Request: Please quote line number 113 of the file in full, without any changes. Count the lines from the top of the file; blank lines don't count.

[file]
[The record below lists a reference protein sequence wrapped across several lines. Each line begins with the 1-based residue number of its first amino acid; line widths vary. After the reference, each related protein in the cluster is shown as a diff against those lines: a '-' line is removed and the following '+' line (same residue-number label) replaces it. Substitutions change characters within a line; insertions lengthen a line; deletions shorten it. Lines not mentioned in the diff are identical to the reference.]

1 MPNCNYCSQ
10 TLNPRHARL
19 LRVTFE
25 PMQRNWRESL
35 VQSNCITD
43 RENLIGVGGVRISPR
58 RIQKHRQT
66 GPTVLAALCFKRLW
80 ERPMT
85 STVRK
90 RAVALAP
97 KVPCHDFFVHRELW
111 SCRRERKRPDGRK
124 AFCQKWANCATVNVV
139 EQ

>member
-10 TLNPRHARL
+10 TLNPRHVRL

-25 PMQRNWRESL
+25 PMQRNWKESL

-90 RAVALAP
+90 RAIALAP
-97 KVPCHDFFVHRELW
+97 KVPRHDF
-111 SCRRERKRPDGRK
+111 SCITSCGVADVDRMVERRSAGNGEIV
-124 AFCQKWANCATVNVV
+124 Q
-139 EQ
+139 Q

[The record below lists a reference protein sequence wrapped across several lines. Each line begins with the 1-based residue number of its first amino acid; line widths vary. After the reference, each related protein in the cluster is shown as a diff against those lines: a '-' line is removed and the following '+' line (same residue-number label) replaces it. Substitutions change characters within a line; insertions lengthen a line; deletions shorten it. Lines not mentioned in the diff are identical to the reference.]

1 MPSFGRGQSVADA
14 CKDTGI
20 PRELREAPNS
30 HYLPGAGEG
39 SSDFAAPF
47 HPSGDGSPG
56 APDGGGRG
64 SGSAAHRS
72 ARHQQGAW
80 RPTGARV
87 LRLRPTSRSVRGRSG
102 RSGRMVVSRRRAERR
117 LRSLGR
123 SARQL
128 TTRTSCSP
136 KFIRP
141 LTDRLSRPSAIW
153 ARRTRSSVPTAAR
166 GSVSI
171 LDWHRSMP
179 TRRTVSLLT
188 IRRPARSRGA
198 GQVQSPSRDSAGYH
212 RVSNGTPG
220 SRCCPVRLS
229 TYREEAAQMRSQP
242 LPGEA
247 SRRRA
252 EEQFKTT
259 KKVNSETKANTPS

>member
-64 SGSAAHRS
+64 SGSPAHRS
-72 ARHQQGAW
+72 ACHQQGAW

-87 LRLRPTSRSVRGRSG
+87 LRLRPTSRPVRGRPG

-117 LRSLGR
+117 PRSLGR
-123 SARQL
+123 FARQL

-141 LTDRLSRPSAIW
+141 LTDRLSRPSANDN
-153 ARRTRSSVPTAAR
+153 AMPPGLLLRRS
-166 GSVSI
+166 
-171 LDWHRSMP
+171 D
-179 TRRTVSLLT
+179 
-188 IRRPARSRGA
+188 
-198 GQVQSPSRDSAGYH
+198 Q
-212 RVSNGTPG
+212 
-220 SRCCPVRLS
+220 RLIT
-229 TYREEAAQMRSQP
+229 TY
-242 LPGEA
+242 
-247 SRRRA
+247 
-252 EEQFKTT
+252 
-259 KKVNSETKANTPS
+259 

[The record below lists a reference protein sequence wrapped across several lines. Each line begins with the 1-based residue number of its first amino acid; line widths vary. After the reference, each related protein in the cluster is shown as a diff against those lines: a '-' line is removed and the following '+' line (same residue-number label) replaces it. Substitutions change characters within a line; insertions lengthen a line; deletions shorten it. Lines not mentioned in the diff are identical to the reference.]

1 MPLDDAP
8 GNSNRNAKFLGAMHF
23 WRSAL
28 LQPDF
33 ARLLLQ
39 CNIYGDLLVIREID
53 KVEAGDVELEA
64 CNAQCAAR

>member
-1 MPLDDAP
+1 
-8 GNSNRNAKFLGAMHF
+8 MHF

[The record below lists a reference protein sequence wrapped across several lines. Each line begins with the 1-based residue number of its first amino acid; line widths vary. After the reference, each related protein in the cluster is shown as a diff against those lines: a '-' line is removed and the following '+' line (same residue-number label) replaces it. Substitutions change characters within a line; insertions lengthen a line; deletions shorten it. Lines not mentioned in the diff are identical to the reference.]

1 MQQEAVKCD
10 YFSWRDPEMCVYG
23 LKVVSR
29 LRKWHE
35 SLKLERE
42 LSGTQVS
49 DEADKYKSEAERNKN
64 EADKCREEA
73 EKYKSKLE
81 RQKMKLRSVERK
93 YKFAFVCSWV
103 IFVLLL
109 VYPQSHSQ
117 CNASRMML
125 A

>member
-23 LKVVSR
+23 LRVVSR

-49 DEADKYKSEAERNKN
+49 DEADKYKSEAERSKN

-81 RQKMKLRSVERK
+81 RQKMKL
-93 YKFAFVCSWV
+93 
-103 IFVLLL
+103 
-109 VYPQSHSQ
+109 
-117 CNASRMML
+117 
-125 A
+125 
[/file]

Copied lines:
+1 